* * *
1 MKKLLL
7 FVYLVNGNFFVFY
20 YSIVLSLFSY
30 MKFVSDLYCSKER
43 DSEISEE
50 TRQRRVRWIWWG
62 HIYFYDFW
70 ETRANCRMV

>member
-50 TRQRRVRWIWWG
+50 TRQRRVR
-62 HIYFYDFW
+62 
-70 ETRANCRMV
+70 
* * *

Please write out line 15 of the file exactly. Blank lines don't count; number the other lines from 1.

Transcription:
+70 